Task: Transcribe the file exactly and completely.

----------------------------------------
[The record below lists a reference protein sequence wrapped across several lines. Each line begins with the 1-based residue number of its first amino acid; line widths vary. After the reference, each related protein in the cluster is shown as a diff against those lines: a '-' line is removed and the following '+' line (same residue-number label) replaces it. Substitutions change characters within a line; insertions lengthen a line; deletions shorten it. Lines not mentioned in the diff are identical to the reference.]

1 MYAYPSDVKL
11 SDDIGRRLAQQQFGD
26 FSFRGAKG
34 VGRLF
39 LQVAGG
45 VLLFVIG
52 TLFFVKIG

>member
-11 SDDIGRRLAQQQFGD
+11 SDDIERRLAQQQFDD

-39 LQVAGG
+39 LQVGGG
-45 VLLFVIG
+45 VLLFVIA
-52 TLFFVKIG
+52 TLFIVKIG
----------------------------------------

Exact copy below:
[The record below lists a reference protein sequence wrapped across several lines. Each line begins with the 1-based residue number of its first amino acid; line widths vary. After the reference, each related protein in the cluster is shown as a diff against those lines: a '-' line is removed and the following '+' line (same residue-number label) replaces it. Substitutions change characters within a line; insertions lengthen a line; deletions shorten it. Lines not mentioned in the diff are identical to the reference.]

1 MYAYPSDVKL
11 SDDIGRRLAQQQFGD
26 FSFRGAKG
34 VGRLF
39 LQVAGG
45 VLLFVIG
52 TLFFVKIG

>member
-11 SDDIGRRLAQQQFGD
+11 SDDIERRLAQQQFDD

-39 LQVAGG
+39 LQVGGG
-45 VLLFVIG
+45 VLLFVIA
-52 TLFFVKIG
+52 TLFIVKIG